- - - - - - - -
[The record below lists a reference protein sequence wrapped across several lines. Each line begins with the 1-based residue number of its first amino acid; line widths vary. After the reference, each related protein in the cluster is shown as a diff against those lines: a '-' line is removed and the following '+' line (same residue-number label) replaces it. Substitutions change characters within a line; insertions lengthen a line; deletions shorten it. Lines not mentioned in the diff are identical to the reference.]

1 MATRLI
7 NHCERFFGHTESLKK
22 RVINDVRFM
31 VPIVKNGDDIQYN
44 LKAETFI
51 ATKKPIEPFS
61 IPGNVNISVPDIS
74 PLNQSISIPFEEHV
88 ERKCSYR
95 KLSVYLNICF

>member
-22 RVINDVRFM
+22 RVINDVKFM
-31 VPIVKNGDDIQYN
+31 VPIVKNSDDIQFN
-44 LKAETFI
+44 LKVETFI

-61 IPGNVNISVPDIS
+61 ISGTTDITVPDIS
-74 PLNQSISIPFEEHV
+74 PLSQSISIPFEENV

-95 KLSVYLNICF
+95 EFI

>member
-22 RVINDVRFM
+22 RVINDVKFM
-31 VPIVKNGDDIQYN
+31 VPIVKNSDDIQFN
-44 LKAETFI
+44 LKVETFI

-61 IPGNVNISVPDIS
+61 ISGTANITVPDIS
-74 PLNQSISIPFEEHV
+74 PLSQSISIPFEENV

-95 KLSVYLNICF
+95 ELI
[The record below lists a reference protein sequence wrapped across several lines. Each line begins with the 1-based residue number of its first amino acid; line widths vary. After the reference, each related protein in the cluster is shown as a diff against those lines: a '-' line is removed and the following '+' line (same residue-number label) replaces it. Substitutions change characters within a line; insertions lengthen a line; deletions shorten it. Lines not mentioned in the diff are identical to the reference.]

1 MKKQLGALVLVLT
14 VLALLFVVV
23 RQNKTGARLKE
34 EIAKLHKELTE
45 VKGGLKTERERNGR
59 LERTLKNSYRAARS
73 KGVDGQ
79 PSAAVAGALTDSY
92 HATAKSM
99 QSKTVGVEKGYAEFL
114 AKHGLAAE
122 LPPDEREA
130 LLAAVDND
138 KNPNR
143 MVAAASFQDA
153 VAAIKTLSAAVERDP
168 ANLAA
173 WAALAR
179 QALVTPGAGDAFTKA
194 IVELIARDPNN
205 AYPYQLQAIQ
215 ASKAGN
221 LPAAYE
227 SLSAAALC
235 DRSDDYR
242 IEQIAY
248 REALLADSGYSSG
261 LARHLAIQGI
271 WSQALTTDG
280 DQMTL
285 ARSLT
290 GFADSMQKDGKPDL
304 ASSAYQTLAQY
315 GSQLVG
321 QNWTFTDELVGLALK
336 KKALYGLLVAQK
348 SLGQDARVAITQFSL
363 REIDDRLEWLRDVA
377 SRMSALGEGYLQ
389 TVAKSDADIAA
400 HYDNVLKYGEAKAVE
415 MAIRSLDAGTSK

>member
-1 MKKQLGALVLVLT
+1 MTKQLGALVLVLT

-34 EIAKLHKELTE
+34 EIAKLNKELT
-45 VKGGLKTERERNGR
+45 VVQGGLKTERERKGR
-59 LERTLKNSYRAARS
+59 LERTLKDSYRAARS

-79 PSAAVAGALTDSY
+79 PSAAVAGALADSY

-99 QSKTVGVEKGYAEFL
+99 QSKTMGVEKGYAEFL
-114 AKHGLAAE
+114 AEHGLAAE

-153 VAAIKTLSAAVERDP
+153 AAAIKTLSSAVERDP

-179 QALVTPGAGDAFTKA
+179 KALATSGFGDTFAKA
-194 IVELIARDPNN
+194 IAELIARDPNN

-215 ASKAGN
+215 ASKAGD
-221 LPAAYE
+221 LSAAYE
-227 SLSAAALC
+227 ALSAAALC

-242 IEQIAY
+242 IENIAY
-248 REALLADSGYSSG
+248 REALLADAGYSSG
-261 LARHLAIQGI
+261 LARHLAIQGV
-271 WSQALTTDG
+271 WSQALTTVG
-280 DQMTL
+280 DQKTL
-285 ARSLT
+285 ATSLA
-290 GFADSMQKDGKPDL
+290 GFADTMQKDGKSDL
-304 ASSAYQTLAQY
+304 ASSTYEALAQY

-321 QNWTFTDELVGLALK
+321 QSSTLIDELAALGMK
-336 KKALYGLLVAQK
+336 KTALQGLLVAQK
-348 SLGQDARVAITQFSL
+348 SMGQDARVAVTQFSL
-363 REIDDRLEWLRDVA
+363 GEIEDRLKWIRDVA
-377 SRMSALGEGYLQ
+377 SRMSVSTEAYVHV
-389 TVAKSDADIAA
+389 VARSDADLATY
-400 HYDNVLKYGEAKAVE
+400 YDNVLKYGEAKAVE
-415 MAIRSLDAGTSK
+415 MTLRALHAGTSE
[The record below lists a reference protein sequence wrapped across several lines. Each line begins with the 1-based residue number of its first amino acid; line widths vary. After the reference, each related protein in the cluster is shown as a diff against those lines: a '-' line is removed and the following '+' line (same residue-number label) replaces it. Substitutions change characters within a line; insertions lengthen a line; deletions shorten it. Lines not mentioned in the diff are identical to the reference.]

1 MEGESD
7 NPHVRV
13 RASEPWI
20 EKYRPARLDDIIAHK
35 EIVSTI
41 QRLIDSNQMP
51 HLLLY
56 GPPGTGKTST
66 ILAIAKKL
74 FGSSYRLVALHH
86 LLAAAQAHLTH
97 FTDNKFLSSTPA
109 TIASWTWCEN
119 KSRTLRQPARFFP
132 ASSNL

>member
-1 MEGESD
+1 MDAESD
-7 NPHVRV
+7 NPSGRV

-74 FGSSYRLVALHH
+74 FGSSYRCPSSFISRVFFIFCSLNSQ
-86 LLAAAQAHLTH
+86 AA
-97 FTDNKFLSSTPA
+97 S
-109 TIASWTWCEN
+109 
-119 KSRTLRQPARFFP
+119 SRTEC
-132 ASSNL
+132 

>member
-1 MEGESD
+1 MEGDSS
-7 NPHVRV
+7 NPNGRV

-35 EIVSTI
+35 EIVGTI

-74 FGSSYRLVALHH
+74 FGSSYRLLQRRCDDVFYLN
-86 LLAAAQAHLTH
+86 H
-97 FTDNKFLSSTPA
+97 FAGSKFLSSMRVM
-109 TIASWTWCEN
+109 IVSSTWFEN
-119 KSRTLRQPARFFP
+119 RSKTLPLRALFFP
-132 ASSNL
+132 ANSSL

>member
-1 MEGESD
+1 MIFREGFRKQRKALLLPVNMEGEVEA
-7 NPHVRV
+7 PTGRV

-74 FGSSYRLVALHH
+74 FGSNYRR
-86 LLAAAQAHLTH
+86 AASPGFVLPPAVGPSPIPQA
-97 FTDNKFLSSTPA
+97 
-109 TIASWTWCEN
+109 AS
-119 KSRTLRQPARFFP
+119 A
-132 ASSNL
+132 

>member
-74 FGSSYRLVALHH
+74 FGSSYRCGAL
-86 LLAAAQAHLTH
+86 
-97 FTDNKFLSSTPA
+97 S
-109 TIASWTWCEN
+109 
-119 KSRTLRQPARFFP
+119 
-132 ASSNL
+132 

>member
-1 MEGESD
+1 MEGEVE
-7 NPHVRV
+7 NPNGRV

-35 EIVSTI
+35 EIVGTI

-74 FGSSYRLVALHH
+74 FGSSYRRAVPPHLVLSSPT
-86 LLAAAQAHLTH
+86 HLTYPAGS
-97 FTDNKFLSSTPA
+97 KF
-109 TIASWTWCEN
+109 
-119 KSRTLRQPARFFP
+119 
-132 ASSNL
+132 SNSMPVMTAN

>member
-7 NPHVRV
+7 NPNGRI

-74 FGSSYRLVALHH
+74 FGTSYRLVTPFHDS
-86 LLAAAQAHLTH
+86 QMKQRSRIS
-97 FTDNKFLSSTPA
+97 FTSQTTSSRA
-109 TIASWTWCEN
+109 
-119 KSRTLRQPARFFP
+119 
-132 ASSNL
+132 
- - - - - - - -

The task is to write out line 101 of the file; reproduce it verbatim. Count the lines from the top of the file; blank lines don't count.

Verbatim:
+194 IAELIARDPNN